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Samuel Gregg: Looking Back on Benedict’s Regensburg Speech

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Five years ago today, Pope Benedict XVI delivered a talk titled “Faith, Reason and the University” at the University of Regensburg in Germany. The lecture set off a firestorm of controversy concerning Christian-Muslim relations. On National Review Online, Acton Research Director Samuel Gregg reflects, noting that calling it “one of this century’s pivotal speeches is probably an understatement.”

Gregg says that the reaction to the pope’s speech “underscored most Western intellectuals’ sheer ineptness when writing about religion.” More seriously:

… Regensburg shattered the inconsequential niceties that had hitherto typified most Catholic-Muslim discussions. Instead of producing more happy-talk, Benedict indicated that such conversations could no longer avoid more substantial, more difficult questions: most notably, how Christianity and Islam understand God’s nature. Regensburg reminded us that it matters whether God is essentially Logos (Divine Reason) or Voluntas (Pure Will). The first understanding facilitates civilizational development, true freedom, and a complete understanding of reason. The second sows the seeds of decline, oppression, and unreason.

But perhaps above all, Regensburg asked the West to look itself in the mirror and consider whether some of its inner demons reflected the fact that it, like the Islamic world, was undergoing an inner crisis: one which was reducing Christian faith to subjective opinion, natural reason to the merely measurable, and love to sentimental humanitarianism. The West, Benedict suggested, was in the process of a closing of its own mind.

Read “Benedict at Regensburg: Why It Still Matters” on NRO.

John Couretas John Couretas is Director of Communications, responsible for print and online communications at the Acton Institute. He has more than 20 years of experience in news and publishing fields. He has worked as a staff writer on newspapers and magazines, covering business and government. John holds a Bachelor of Arts degree in the Humanities from Michigan State University and a Master of Science Degree in Journalism from Northwestern University.


  • The Gnu

    To be is to be intelligible. Unless that is true then no other truth is possible. The pope is right that this is something extreme Islam and modern Western thinking deny in common.

  • Roger McKinney

    “Thus astrology began giving way to astronomy, as humans accelerated
    their quest for truth, confident that humanity’s existence was not the work of
    mere chance or a master clock-maker, but rather was freely willed by a God who
    was simultaneously Veritas and Caritas.”

     Thus was the birth of modern science. Francis Schaeffer and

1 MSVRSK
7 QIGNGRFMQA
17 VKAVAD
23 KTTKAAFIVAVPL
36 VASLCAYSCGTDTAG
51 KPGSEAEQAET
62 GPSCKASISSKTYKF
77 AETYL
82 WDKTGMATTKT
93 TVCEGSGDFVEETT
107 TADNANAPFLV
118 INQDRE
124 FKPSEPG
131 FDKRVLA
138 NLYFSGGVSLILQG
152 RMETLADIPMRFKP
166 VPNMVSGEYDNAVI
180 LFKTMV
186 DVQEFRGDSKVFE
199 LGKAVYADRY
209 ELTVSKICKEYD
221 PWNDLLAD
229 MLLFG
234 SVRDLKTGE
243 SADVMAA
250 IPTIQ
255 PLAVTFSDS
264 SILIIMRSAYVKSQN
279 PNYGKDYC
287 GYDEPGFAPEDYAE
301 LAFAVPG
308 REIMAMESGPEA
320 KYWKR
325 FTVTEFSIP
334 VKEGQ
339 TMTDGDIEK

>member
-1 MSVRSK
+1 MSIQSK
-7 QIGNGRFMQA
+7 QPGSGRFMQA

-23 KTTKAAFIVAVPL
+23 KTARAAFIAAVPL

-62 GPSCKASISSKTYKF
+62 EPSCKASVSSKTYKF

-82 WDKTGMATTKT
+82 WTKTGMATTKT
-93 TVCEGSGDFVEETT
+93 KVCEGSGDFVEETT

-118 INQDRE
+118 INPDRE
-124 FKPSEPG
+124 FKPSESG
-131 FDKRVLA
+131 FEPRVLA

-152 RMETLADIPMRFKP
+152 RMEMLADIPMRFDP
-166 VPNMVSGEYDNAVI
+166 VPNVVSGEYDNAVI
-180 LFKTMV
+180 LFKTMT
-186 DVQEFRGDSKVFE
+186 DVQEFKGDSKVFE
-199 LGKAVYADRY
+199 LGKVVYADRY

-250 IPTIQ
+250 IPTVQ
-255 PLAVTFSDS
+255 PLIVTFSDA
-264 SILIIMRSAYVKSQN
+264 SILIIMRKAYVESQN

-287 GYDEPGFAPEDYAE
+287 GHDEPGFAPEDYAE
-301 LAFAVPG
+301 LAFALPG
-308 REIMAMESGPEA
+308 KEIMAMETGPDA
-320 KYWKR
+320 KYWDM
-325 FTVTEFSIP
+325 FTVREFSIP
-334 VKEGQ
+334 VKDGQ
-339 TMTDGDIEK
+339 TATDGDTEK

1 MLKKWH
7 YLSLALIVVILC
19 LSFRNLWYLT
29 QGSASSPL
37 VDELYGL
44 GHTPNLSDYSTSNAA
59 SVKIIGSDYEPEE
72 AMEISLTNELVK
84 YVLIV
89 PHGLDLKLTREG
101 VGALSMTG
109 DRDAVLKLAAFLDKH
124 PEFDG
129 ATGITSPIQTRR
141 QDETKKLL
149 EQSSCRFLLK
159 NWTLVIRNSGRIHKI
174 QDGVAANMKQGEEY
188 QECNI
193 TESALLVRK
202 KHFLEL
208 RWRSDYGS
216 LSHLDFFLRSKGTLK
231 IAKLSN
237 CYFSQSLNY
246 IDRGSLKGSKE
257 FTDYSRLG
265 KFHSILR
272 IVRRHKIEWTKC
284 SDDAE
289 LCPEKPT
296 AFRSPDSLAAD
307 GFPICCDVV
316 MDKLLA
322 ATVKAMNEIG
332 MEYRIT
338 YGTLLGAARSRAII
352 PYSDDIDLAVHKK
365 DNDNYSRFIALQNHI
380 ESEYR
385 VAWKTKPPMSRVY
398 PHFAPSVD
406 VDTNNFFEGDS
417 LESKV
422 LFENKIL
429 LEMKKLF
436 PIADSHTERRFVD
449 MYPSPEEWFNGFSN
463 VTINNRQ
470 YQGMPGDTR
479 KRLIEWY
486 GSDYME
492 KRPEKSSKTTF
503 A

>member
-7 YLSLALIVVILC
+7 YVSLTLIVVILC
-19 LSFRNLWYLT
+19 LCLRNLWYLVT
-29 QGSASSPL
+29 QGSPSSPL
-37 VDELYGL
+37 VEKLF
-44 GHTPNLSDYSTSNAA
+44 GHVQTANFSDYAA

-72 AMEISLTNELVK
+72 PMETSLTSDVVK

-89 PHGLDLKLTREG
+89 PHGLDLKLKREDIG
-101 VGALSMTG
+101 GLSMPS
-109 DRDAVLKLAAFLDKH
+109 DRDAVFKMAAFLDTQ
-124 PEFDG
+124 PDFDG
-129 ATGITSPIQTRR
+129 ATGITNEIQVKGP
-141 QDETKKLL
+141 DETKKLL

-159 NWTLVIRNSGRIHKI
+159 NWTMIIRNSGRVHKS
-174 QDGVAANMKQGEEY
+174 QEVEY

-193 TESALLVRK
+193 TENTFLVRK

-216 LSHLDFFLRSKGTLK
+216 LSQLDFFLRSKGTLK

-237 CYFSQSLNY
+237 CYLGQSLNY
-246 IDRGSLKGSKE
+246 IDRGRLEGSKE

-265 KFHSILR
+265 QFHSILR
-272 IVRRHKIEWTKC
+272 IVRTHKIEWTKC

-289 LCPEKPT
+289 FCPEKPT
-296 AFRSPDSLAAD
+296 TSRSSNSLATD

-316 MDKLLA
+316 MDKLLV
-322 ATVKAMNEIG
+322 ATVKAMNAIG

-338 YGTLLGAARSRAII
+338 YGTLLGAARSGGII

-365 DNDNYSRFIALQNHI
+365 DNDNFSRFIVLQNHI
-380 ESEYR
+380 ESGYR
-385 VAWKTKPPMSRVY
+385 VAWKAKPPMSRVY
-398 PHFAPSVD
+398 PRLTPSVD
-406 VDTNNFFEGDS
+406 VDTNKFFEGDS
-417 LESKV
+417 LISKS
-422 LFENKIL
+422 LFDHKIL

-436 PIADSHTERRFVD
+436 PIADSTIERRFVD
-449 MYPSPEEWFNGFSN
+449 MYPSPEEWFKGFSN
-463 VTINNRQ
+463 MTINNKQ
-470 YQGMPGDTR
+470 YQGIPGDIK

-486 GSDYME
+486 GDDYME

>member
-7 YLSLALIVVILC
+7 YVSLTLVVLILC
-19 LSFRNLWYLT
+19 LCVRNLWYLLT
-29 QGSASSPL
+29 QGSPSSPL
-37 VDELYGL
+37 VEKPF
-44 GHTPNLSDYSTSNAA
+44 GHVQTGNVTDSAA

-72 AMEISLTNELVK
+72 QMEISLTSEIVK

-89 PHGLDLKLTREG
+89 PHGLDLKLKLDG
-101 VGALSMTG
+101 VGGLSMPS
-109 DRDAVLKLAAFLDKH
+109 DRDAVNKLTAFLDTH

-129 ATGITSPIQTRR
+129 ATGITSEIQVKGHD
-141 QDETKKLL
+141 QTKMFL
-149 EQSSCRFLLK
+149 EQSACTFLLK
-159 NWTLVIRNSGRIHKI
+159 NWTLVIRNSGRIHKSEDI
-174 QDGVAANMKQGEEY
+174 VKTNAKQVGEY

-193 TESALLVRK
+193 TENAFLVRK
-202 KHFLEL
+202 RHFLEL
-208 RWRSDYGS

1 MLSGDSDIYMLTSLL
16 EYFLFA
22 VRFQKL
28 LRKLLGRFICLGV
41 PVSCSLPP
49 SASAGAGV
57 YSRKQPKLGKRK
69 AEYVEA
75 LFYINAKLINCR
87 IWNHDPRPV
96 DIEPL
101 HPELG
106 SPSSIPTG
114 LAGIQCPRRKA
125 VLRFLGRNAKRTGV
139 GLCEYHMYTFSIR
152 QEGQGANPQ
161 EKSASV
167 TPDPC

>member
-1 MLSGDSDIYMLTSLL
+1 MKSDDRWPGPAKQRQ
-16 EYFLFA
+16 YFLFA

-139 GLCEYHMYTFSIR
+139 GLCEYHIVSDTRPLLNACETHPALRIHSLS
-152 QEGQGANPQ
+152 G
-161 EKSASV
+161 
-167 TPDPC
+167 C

many other Protestants have preached this message as well, but it needs to be
    repeated to every generation or it is forgotten.

     Keep in mind that philosophers didn’t “drive the question
    concerning God into the subjective realm, as being unscientific…” because they
    had discovered overwhelming evidence or strong logic that it was true. They did
    it in order to ovoid the truth. Alister McGrath’s “Twilight of Atheism”
    demonstrates that atheism was an act of the will, not of science or reason.
    Atheists have rarely given any reasons to be atheist; they merely ridicule

     Paul wrote that they suppress the truth they know about God
    and Jesus said that men love darkness (falsehood) more than light (truth).

     Schaefer developed an evangelism technique around the
    contradictions inherent in modern philosophies: either God and rationality go
    or God and rationality stay. Without a rational God, rationality, morals,
    meaning, love and everything that distinguishes humans from animals dies and
    mankind dies. He has some success with it.

     These differences in perceptions of God also explain why
    nine out of ten of the poorest countries on this rock are Muslim. If God is
    nothing but will and is capricious, as Muslims claim God is, then all wealth
    comes from God’s arbitrary will to bless some and impoverish others. There is
    no reason to try, to learn economics, to plan or do anything. That’s why
    Muslims are fatalists.

  • Pingback: Samuel Gregg: Pope’s Work Cut out for Him in Germany | @ActonInstitute PowerBlog()

  • J.E. Rendini

    Robert Reilly, the author of “The Closing of the Muslim Mind,” has a good post on MercatorNet on some hopeful signs from Muslims attempting to reconsile Islam and reason over at But I think the problem is that God as Pure Will, rather than intellect, is a core Muslim teaching. There’s no getting around it. Benedict was right to engage the Muslim world on this level, but the engagement is one-sided and is likely to have no more success with Islam than did St. Francis.

    The real aim of the Regensburg address was to make the West wake up and realize that its own modern, atheistic secularism is seeking to supplant Christianity with an ideology of Pure Will, an idol that resembles Islam’s Allah more than it does the Judaeo-Christian God it rejects.